"He's got to learn the names of chords, instead of just playing them at me and assuming that I'll be able to figure it out," I say at the IHOP.
"Yeah, but you always manage it. That's why he keeps doing it," says Belle.
It's been almost six months since I darkened the concrete stoop of Stacy's Coffee Shop for their open mike, and the event has evolved somewhat since then. An older man named John is running the show now, and he's a bit more organized, I guess. The old system was pretty much hit-or-miss, orchestrated through shouting back and forth with the barista. But in turn, most of the people that I used to see there are gone now--including almost all of the younger musicians. Have they been driven off? Did they go back to school? Like me, has work pulled them away? I don't know enough to say.
I end up on stage three times--once early on to waste some time, once with the white-boy bluesman who asked me to come (the same one I cut some basslines for a couple weeks ago), and last when the keyboardist finally shows up. There's an old joke: why was the keyboard player onstage with three bands in one night? Because it took the first two for him to set up! I am not sure that it's a joke anymore.
How does an open mike survive? It strikes me that they're like any organization. Some of them are strongarmed along by the charismatic and the insane, and without that person they fall apart. Others might be communal affairs, created and maintained by a fluid group. In both cases, the makeup changes, either through subtle selection ("This isn't really my kind of crowd") or the interpersonal equivalent of genetic drift. If I ever go back to school for a higher Communication degree, there's a paper in this.
This weekend, I went over to record some bass tracks for a friend I met at the Stacy's open mike. He's a good kid, a singer/songwriter type who mostly plays white-boy blues. We tracked something like 12 songs in 3 hours, which is screaming--but since all he was usually asking for was root-5 lines, it was pretty easy work.
Really, it couldn't be more different from what I'm doing now, something that became clear when I played a couple of my sketchpads for him. Whereas all of my stuff is spare loops layered with distortion, he was looking for that acoustic folk vibe--to the point of asking me if I could sound like an upright. But while it's not the same sound, it's nice to know that I can still play a traditional rock bass role when I need to. Sometimes I miss the idea of being in a full band. And then I remember the hassle of practice, paying for equipment, searching for gigs, and having to play second fiddle to a guitarist again, and I feel pretty good about what I've chosen to do.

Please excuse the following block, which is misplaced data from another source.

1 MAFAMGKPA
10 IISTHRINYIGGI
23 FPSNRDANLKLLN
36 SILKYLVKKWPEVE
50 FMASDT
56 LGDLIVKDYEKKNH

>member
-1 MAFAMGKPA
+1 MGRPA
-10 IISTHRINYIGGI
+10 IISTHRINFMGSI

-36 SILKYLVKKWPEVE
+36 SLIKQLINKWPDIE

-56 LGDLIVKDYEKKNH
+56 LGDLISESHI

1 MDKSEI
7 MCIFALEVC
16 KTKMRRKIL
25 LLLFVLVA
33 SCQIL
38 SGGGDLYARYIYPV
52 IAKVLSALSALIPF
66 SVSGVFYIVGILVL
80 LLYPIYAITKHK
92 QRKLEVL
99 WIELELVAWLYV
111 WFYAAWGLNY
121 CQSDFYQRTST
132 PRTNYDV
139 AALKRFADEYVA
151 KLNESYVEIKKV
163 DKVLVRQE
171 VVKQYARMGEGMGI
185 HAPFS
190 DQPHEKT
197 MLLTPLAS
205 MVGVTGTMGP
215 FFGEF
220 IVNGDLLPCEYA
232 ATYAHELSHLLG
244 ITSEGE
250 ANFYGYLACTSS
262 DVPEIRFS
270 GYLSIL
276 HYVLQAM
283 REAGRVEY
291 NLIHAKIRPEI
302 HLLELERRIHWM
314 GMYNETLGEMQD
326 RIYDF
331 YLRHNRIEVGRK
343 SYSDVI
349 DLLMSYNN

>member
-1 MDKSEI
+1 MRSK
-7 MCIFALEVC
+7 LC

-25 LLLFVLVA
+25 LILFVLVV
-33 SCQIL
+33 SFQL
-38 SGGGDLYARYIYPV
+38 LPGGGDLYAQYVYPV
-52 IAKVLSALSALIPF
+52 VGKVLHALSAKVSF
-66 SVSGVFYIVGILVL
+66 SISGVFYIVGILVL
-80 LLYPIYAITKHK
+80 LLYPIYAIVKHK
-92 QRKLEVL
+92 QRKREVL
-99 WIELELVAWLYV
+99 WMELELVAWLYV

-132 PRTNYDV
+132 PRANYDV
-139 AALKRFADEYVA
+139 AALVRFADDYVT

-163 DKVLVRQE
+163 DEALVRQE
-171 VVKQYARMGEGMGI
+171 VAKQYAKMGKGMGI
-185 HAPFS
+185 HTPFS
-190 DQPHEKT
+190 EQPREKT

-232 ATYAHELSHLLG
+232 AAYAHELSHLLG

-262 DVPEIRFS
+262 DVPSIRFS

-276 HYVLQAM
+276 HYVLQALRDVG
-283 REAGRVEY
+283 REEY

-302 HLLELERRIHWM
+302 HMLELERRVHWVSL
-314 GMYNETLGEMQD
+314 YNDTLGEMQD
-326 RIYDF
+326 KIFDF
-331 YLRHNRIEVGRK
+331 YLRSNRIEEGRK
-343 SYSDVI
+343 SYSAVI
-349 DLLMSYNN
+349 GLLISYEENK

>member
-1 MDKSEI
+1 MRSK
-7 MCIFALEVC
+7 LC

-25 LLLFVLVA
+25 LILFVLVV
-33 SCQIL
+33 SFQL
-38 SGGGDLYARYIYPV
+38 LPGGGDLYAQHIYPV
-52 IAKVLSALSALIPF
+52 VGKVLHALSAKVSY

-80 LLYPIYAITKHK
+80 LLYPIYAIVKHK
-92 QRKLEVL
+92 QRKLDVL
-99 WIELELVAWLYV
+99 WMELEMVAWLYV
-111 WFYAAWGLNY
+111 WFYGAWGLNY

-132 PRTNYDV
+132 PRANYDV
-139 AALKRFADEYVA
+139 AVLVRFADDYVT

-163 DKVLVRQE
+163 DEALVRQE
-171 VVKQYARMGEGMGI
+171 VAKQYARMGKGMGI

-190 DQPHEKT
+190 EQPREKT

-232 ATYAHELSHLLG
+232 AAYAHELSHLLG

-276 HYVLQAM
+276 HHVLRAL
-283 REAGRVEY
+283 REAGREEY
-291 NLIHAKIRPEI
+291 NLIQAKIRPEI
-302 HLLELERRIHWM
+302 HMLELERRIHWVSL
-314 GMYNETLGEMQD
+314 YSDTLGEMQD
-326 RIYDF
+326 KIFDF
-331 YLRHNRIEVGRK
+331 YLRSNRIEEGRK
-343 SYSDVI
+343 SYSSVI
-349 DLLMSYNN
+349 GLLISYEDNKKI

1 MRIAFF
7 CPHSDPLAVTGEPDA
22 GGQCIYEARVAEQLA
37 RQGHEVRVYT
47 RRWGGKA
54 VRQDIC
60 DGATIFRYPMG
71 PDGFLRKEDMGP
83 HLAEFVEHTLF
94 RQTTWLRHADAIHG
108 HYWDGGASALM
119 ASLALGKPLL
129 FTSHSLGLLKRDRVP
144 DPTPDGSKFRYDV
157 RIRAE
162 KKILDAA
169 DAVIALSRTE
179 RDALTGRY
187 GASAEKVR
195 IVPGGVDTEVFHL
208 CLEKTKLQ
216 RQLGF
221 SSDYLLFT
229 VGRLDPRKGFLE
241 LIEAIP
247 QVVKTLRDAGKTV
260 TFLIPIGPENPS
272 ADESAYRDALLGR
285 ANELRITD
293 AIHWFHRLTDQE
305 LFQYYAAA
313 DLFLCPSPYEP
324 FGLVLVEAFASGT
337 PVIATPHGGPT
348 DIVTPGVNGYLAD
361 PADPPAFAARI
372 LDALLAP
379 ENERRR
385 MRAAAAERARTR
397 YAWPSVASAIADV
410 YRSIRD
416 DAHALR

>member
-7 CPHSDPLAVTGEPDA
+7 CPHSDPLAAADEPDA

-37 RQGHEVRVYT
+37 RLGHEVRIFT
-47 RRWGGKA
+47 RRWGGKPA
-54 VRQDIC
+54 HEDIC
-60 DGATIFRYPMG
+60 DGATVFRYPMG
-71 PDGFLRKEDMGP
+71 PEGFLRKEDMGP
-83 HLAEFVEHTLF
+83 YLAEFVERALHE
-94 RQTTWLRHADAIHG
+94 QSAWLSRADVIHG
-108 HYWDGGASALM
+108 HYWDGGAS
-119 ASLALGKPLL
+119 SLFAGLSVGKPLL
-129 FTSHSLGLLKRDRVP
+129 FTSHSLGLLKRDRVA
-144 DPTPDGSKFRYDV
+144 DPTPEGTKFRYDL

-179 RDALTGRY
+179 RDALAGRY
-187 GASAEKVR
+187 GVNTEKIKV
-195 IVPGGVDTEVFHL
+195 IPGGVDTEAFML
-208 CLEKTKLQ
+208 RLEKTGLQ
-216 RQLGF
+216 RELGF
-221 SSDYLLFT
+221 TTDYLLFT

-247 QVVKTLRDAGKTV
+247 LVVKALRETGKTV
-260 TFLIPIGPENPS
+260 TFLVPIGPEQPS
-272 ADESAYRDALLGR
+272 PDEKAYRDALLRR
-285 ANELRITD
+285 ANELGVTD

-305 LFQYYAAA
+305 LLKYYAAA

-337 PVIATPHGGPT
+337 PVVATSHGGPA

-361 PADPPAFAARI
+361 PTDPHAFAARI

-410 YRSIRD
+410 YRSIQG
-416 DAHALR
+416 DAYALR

In other solo bassist news, one of my acquaintances from the Lowdown, Steve Lawson, has a new gig. He's still playing his looping bass, but now he's doing it with a jazz vocalist and covering everything from Slipknot to the Cure. They're calling themselves "The New Standard." It's interesting stuff, and very different from the way I loop. You can check it out here.
"Good job with that Black Keys song," says the impressively inoffensive young man who preceded me. (It's important to understand, at this point, that the eight songs before I got up to play had been acoustic numbers. And not just any acoustic, because it's not like that's a rarity at open mikes, but songs that were guaranteed to leave your pulse at a comfortable resting rate without alteration or acceleration. If there is a beneficent deity, may he save us from acoustic singer-songwriters. After that, I could have played a heavily distorted Mary Had A Little Lamb and still rocked the joint. But that's an entirely different parenthetical discussion.)
"Thanks," I say. "It's a good song."
"I've seen you do it before," he says. "At Iota a couple months ago." Which stuns me. I didn't think anyone was watching me at Iota--there weren't that many people there, and I thought I bombed completely. I say as much now.
"Well," he replies, "you're the guy with the bass guitar and the looper. You kind of stand out, you know?"
Oh. Right. Good point.
Let's call him Bentley, names changed to protect and all that. Every week, he's at the coffeehouse open mike playing originals on an old, slightly out-of-tune acoustic. Bentley's about sixty, maybe as young as fifty, but it's hard to tell. His white hair is cut close, with a carefully trimmed beard. When he plays, his hands and his voice both shake. He never smiles. Instead he stares straight ahead and sings in a voice that is thin and urgent. Some people have a stage presence, but Bentley doesn't, and you feel uncomfortable with him while he performs.
Bentley's dad comes with him each week, in a polo shirt, white tennis shoes and a grey meshback cap. He is every little old man I've ever seen, and where Bentley always seems like a bitter ball of shame his dad has a blast. When I finish my three songs and sit down, he taps me on the leg and says: "You done good. That's what the sergeant use to say. That was the highest praise that sergeant ever had to give you. You done good."
Bentley doesn't know what to play for his third song. His dad rasps out: "Play 'Doo-wah-diddy'" and then cackles to himself. "It's my favorite song," he confides to us. Bentley looks at the back wall and begins the song. He sings:
"Pickin' and a-hittin'/I'm playin' my guitar/Hopin' and a-dreamin'/that one day I'll be a star."
When he repeats this at the end of the song, Bentley's father (who has been singing along during the chorus) calls out, "You are a star, Bentley!" with a total lack of self-consciousness. His son does not react.